Knitting needle sizes vary from country to country. Our knitting needle conversion chart below will help you decide which needle sizes to use for any pattern regardless of its origin. With designers in so many countries sharing patterns through blogs and Ravelry, it’s important to be able to convert between knitting needle sizes.
Remember when sizing your needles that there can be small inconsistencies between manufacturers. Also, converting from US or UK to metric is not always exact. Look for the closest match to what the pattern calls for, and more importantly, choose the needle that helps you get the right stitch gauge!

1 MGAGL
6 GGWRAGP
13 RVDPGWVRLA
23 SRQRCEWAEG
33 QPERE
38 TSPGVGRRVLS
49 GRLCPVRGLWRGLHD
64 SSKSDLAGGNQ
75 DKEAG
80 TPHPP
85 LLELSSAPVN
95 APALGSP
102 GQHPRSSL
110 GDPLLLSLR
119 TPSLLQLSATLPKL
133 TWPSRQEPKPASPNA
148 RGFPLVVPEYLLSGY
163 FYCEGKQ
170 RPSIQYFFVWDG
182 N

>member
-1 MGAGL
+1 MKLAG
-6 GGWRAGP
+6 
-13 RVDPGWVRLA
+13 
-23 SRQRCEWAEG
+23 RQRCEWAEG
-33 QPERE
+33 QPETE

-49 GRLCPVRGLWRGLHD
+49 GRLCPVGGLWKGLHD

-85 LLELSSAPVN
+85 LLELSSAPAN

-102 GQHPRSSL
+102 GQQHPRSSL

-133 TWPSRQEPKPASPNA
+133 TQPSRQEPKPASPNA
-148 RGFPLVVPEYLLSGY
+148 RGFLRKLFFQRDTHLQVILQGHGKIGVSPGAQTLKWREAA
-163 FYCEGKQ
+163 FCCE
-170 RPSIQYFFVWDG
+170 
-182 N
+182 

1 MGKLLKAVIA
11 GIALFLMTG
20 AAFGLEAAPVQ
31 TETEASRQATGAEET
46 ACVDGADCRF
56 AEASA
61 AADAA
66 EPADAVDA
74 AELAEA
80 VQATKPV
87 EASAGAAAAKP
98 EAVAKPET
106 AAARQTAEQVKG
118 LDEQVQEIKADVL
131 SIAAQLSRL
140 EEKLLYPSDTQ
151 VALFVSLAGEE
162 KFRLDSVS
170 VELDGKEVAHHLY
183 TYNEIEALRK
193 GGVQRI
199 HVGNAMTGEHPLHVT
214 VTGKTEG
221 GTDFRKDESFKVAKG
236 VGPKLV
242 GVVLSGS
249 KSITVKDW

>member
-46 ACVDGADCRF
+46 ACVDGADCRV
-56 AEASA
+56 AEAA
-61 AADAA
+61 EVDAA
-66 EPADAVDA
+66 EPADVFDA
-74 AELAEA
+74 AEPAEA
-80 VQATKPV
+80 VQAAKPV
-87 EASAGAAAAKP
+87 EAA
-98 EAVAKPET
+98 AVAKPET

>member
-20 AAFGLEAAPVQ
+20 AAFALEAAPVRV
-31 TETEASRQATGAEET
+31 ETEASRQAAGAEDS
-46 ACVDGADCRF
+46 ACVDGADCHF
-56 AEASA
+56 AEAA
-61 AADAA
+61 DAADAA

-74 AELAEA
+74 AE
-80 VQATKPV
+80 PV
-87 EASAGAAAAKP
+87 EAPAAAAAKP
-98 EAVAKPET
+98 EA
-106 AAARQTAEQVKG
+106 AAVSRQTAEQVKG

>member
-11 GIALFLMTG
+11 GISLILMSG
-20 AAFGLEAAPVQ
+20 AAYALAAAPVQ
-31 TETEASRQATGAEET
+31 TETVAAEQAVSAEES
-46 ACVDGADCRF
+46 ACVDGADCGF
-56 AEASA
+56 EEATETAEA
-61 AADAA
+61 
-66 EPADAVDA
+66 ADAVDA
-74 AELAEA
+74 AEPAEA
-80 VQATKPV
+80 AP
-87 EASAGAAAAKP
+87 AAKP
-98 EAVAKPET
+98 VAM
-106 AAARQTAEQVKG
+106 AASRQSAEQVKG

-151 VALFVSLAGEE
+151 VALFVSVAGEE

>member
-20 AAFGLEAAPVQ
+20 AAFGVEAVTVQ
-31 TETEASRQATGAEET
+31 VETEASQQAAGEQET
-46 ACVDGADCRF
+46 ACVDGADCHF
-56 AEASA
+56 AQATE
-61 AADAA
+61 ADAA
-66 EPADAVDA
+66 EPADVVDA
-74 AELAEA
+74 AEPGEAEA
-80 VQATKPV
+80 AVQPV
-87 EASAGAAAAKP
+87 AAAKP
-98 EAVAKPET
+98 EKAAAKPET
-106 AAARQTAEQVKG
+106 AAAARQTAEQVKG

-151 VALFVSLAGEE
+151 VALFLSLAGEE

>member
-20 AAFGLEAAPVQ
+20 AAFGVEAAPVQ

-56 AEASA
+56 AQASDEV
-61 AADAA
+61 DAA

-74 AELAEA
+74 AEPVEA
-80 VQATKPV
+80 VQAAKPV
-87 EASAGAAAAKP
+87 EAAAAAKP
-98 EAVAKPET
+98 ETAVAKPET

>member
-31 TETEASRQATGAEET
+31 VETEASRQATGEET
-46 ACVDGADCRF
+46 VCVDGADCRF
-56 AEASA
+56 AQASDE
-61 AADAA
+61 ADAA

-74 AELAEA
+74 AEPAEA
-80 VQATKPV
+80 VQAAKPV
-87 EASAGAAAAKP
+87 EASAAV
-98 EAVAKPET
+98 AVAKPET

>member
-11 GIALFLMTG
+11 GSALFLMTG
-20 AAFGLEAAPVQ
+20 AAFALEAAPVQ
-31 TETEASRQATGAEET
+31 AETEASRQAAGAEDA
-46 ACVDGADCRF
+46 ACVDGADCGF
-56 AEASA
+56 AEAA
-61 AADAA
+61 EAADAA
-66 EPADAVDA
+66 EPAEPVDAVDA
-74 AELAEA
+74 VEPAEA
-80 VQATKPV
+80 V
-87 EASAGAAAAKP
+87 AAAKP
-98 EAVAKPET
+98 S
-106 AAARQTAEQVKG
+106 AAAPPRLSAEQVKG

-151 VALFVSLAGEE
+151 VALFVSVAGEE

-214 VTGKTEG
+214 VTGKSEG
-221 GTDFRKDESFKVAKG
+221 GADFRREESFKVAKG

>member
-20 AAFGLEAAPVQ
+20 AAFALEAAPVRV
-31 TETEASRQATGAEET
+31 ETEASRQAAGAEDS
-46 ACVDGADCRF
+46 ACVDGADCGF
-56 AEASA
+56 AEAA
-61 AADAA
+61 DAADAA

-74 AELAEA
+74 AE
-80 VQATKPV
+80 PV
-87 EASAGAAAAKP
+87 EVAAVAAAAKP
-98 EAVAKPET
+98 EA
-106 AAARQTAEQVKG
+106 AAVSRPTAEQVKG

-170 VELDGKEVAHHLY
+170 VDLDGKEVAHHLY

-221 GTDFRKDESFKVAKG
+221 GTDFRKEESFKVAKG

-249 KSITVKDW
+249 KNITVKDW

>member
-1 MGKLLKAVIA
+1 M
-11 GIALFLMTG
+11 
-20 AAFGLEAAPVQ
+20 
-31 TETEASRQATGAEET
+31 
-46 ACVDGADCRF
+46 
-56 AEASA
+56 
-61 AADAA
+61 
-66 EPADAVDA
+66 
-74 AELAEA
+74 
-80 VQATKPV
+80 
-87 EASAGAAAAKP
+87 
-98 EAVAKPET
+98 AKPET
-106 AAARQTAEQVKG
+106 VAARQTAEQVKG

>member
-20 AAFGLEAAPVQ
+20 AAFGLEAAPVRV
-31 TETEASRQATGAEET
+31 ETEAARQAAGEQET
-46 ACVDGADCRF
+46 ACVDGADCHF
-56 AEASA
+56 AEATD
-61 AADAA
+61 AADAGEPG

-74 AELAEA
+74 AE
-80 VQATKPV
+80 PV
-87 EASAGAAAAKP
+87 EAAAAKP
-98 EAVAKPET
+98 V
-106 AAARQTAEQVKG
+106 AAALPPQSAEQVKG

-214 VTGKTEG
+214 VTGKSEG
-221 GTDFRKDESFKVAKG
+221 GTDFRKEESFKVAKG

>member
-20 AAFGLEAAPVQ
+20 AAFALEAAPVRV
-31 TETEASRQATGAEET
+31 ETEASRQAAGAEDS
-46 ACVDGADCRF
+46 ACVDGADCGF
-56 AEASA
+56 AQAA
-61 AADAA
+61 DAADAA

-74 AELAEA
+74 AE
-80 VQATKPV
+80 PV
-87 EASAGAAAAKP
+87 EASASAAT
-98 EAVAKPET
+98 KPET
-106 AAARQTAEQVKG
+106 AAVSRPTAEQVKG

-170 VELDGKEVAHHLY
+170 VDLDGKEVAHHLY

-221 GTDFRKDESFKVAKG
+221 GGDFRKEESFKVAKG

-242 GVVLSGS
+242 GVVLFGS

To check the metric or US size of your current needles, use my needle gauge and ruler.
The knitting needle conversion chart, also known as a needle gauge chart, shows the equivalent sizes for needles in different systems.
The US column shows current US standards for needle sizes based on the standards of the Craft Yarn Council.
The second is the same needle sizes under the metric needle system, with needle diameter measured in millimeters (mm).
The third and fourth are older US systems. You may come across these in pre-1950 pattern books and pamphlets released by yarn companies. Standard refers to the system using standard needles, while DPN refers to the steel double-pointed needles system of measurement.
Finally, the UK needle sizes are given in the last column.
The second knitting needle conversion chart shows the conversions from Japanese needle sizes to metric (millimeters). These are given in a conversion chart because they do not match North American and European needle sizes.